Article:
Dendrochronologists, scientists who study the natural history of forests, estimate that prior to the adoption of fire prevention programs small fires would move through the sequoia groves every five to 15 years. This played an important role in the growth of sequoia saplings since, unlike many of the tree species they compete for space with, the young trees are shade-intolerant, meaning that they need an abundance of light to thrive and grow. The regular fires in the sequoia groves would clear away faster-growing, shade-tolerant species and create holes in the canopy, allowing light to filter through to the forest floor and provide an ideal habitat for sequoia saplings to act as pioneer species in a secondary succession scenario. Furthermore, sequoia seeds are actually encouraged to germinate through exposure to fire.

The relationship between the giant sequoia and fire, while fascinating, is not unique. We now know that many species of conifer rely on fire for their reproduction. Jack pine, for example, develop seed cones sealed with a waxy resin. Upon exposure to the high temperatures of fire the resin melts away, releasing the seeds onto the newly cleared ground. Some tree species, such as the larch, have developed thick woody bark allowing them to survive fires, while others actively encourage forest fires, either by shedding extreme amounts of dry branches onto the forest floor, or even by excreting flammable oils.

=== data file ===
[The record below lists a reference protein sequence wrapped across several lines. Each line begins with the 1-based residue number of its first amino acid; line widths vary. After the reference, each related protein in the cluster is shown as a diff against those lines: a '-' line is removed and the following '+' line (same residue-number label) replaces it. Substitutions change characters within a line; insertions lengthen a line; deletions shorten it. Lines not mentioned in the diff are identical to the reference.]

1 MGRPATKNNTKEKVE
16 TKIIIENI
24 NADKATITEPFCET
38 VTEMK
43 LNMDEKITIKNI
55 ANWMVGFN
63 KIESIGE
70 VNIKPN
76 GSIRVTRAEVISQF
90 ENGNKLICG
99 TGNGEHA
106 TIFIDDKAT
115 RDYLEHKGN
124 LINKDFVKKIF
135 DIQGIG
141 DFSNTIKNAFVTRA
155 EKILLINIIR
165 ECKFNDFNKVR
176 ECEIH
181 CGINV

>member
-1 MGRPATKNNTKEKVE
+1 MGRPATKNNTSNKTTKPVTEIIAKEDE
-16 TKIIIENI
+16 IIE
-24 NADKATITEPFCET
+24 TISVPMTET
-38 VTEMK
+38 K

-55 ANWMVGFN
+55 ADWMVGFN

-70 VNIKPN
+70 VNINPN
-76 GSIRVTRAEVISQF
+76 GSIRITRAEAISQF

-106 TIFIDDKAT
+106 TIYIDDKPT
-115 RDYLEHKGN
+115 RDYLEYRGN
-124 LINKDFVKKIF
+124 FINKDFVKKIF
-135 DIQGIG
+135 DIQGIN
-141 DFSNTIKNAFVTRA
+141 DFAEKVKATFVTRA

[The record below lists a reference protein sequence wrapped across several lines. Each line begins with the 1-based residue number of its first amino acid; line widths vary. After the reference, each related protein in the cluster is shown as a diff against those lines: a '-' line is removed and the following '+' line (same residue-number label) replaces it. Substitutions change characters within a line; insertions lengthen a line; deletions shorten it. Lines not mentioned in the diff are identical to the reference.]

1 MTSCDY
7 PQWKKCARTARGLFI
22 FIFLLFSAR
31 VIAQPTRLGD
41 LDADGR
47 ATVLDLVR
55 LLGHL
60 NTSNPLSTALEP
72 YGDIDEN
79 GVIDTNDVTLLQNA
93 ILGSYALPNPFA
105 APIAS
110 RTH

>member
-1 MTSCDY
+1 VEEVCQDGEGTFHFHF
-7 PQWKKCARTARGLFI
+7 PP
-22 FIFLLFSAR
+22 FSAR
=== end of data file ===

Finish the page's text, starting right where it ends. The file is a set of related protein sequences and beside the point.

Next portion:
Forest fires and climate change

While forest fires are an important part of many ecosystems, its still possible have too much of a good thing. The Scripps Institution of Oceanography, in association with the University of Arizona, has found that of the 1,166 forest fires reported in the western United States between 1970 and 2003, 932, or 80 per cent, have occurred after 1987, the first year that spring and summer average temperatures began to rise in those areas. This trend has lead to predictions that we could see as much as a 118 per cent increase in forest fires by the year 2100.
Despite these observations, there is little to no quantitative evidence suggesting that climate change is having a direct effect on forest fires. But experts do point out that springs which start earlier and winters which start later mean that there are more days every year when snow is not covering the ground — extending the current forest fire season in some areas by as much as a month.

As the climate warms and communities grow into the forests of Canada, forest fires will no doubt continue to fill our consciousnesses. While it is difficult to tout their nurturing qualities in the face of so much human tragedy and destruction, it is undeniable that fire plays an important and irreplaceable role in the forest ecosystem. Without it Canada’s parks and wild places would probably look unrecognizably different. As a destroyer and creator it is truly a double-edged sword, and perhaps one of the most obvious reminders of how little we know about the wilder parts of this country.